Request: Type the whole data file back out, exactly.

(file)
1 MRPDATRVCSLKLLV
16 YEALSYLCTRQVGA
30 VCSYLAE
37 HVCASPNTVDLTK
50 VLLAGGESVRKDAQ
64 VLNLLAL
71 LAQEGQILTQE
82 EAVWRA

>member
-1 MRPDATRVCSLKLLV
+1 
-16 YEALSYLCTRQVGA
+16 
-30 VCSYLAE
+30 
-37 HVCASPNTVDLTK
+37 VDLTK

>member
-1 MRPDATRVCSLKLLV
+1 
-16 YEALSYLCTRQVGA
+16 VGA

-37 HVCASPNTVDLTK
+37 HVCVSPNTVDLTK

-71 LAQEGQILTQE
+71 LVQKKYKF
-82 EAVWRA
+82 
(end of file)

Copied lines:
1 MRPDATRVCSLKLLV
16 YEALSYLCTRQVGA
30 VCSYLAE
37 HVCASPNTVDLTK
50 VLLAGGESVRKDAQ
64 VLNLLAL
71 LAQEGQILTQE
82 EAVWRA

>member
-1 MRPDATRVCSLKLLV
+1 
-16 YEALSYLCTRQVGA
+16 
-30 VCSYLAE
+30 
-37 HVCASPNTVDLTK
+37 VDLTK

>member
-1 MRPDATRVCSLKLLV
+1 
-16 YEALSYLCTRQVGA
+16 VGA

-37 HVCASPNTVDLTK
+37 HVCVSPNTVDLTK

-71 LAQEGQILTQE
+71 LVQKKYKF
-82 EAVWRA
+82 